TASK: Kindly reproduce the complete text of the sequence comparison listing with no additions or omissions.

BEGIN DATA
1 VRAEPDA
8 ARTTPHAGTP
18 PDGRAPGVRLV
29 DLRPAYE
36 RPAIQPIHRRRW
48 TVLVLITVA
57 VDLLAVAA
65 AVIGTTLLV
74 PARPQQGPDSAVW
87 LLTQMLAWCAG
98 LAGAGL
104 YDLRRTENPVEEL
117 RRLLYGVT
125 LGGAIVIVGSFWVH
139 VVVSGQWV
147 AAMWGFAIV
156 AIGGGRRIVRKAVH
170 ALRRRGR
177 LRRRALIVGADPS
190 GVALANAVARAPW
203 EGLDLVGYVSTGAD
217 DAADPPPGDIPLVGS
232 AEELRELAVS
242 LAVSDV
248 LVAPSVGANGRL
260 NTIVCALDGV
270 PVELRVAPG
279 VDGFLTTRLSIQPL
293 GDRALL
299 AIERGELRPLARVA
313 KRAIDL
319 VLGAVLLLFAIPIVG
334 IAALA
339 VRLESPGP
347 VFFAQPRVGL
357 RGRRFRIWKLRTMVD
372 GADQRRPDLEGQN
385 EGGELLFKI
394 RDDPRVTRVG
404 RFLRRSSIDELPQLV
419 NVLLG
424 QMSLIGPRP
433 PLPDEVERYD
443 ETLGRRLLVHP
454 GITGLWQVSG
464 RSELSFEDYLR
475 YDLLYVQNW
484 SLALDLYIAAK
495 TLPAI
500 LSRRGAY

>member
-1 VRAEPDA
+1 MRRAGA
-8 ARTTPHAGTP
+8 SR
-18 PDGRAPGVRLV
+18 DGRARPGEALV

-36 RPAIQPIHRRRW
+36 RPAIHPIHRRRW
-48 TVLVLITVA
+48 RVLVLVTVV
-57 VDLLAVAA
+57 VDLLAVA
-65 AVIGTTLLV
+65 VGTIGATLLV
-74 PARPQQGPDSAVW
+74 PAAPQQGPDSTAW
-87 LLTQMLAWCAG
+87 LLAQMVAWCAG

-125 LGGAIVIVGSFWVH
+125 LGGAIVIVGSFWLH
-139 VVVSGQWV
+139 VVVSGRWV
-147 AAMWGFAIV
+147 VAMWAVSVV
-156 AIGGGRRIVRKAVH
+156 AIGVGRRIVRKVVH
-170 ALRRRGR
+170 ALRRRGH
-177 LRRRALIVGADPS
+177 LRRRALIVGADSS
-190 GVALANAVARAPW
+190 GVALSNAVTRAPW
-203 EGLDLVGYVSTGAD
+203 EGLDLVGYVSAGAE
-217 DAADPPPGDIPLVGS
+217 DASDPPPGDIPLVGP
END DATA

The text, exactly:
1 VRAEPDA
8 ARTTPHAGTP
18 PDGRAPGVRLV
29 DLRPAYE
36 RPAIQPIHRRRW
48 TVLVLITVA
57 VDLLAVAA
65 AVIGTTLLV
74 PARPQQGPDSAVW
87 LLTQMLAWCAG
98 LAGAGL
104 YDLRRTENPVEEL
117 RRLLYGVT
125 LGGAIVIVGSFWVH
139 VVVSGQWV
147 AAMWGFAIV
156 AIGGGRRIVRKAVH
170 ALRRRGR
177 LRRRALIVGADPS
190 GVALANAVARAPW
203 EGLDLVGYVSTGAD
217 DAADPPPGDIPLVGS
232 AEELRELAVS
242 LAVSDV
248 LVAPSVGANGRL
260 NTIVCALDGV
270 PVELRVAPG
279 VDGFLTTRLSIQPL
293 GDRALL
299 AIERGELRPLARVA
313 KRAIDL
319 VLGAVLLLFAIPIVG
334 IAALA
339 VRLESPGP
347 VFFAQPRVGL
357 RGRRFRIWKLRTMVD
372 GADQRRPDLEGQN
385 EGGELLFKI
394 RDDPRVTRVG
404 RFLRRSSIDELPQLV
419 NVLLG
424 QMSLIGPRP
433 PLPDEVERYD
443 ETLGRRLLVHP
454 GITGLWQVSG
464 RSELSFEDYLR
475 YDLLYVQNW
484 SLALDLYIAAK
495 TLPAI
500 LSRRGAY

>member
-1 VRAEPDA
+1 MRRAGA
-8 ARTTPHAGTP
+8 SR
-18 PDGRAPGVRLV
+18 DGRARPGEALV

-36 RPAIQPIHRRRW
+36 RPAIHPIHRRRW
-48 TVLVLITVA
+48 RVLVLVTVV
-57 VDLLAVAA
+57 VDLLAVA
-65 AVIGTTLLV
+65 VGTIGATLLV
-74 PARPQQGPDSAVW
+74 PAAPQQGPDSTAW
-87 LLTQMLAWCAG
+87 LLAQMVAWCAG

-125 LGGAIVIVGSFWVH
+125 LGGAIVIVGSFWLH
-139 VVVSGQWV
+139 VVVSGRWV
-147 AAMWGFAIV
+147 VAMWAVSVV
-156 AIGGGRRIVRKAVH
+156 AIGVGRRIVRKVVH
-170 ALRRRGR
+170 ALRRRGH
-177 LRRRALIVGADPS
+177 LRRRALIVGADSS
-190 GVALANAVARAPW
+190 GVALSNAVTRAPW
-203 EGLDLVGYVSTGAD
+203 EGLDLVGYVSAGAE
-217 DAADPPPGDIPLVGS
+217 DASDPPPGDIPLVGP